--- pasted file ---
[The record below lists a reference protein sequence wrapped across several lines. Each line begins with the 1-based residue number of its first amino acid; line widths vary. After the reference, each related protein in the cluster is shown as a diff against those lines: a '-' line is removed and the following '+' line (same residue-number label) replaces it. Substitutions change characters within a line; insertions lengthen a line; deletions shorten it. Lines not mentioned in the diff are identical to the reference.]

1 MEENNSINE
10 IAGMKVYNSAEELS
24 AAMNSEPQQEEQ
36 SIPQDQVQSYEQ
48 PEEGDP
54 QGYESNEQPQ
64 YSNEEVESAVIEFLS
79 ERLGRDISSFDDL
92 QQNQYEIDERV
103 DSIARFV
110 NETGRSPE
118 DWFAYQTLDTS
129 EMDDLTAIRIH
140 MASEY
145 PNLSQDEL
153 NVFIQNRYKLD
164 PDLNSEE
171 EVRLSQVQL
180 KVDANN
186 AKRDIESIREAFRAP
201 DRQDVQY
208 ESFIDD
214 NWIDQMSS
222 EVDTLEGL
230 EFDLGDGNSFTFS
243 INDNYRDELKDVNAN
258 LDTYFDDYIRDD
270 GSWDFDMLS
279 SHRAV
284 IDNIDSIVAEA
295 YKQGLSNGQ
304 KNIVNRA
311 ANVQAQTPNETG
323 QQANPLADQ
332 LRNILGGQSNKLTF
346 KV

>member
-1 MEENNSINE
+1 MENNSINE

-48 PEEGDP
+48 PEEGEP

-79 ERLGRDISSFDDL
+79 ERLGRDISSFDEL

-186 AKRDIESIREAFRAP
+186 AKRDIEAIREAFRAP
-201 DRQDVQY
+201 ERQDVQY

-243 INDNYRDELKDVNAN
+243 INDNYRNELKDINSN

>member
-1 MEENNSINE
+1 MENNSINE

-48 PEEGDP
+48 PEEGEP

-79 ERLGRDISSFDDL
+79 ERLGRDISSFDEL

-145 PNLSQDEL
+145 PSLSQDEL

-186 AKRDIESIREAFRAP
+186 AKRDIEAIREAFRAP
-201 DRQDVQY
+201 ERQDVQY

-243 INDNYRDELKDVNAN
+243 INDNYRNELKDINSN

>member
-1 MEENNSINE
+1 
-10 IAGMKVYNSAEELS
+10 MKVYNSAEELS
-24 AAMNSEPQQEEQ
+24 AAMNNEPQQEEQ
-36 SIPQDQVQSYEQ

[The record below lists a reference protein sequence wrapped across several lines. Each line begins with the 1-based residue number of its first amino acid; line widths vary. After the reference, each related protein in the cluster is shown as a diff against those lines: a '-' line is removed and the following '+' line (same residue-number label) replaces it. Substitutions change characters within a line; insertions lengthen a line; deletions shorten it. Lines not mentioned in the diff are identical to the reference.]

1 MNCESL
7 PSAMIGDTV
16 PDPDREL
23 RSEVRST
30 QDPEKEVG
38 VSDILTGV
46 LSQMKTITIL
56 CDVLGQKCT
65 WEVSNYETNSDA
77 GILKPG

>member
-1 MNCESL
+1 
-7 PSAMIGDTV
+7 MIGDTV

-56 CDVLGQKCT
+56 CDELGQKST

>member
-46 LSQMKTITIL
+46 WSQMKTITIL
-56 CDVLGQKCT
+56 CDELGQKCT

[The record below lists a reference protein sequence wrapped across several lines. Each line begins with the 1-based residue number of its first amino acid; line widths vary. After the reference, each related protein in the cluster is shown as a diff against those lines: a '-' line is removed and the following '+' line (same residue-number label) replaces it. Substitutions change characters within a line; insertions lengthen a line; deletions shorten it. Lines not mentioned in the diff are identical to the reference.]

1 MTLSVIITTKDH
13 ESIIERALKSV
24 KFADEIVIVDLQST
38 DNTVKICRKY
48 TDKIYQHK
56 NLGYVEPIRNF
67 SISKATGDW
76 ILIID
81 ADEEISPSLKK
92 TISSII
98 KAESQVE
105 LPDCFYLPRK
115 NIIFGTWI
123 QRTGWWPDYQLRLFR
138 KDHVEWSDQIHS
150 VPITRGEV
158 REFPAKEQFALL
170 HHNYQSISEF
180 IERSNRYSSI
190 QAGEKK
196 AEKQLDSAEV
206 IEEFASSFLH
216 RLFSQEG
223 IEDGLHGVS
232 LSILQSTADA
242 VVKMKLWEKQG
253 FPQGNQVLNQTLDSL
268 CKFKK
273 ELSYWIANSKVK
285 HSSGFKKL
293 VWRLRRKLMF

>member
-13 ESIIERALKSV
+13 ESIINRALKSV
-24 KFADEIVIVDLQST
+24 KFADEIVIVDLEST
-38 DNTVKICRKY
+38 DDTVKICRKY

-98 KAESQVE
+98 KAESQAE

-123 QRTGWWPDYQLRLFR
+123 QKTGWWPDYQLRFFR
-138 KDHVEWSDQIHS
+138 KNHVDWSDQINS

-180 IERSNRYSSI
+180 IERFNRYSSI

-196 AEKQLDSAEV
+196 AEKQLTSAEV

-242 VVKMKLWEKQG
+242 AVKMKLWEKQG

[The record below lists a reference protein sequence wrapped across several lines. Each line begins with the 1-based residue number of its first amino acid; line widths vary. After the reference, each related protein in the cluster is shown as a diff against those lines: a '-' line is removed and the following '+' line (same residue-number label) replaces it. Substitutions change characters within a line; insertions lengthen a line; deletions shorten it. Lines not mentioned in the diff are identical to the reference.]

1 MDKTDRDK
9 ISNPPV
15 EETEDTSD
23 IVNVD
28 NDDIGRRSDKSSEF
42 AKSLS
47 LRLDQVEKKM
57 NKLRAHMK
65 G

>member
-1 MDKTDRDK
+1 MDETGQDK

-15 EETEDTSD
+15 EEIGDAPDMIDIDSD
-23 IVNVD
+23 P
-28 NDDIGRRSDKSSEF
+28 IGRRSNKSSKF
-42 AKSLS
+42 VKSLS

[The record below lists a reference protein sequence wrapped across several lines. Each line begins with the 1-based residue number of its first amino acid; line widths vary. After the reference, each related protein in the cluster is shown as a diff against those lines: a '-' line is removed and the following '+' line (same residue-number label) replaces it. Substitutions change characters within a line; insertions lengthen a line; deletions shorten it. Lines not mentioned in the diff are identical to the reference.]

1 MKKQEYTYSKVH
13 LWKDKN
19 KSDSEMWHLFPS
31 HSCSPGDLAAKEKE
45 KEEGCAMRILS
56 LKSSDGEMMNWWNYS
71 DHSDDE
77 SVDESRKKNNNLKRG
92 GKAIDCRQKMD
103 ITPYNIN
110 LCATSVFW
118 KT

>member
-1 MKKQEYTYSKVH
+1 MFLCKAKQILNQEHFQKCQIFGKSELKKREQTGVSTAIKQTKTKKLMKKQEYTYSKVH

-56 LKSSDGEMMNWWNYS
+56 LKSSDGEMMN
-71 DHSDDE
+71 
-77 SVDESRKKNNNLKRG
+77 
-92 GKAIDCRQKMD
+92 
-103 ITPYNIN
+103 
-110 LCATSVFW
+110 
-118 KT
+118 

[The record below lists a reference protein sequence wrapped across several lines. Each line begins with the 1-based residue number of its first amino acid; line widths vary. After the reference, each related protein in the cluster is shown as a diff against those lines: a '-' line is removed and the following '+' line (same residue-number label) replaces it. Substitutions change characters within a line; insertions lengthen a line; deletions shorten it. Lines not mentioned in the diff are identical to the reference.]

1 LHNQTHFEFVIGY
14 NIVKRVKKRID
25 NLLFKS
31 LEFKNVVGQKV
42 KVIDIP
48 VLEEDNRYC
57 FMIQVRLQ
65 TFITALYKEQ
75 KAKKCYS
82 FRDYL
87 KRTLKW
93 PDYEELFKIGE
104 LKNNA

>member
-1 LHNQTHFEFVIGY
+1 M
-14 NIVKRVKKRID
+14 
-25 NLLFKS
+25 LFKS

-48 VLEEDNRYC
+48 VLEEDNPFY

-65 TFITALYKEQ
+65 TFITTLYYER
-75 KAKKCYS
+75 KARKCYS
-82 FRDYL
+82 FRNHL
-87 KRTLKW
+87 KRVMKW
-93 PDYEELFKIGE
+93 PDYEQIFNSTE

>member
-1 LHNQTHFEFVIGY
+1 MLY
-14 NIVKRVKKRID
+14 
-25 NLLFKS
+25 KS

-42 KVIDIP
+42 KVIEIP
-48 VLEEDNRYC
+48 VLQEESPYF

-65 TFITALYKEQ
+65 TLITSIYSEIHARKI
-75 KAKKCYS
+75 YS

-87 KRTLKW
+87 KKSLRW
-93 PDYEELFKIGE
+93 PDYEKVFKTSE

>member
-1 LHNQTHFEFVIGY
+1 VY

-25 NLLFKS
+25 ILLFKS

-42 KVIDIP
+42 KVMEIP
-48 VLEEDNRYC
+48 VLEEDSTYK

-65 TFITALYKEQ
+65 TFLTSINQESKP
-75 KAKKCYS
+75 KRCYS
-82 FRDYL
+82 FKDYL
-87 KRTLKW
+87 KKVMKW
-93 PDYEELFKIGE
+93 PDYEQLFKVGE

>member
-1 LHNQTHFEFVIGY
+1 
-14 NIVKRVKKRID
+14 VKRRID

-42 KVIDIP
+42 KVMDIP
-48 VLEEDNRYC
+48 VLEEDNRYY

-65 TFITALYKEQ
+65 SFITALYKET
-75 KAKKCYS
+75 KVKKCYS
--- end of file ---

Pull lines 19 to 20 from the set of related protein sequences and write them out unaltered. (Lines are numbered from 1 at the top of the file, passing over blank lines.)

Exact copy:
171 EVRLSQVQL
180 KVDANN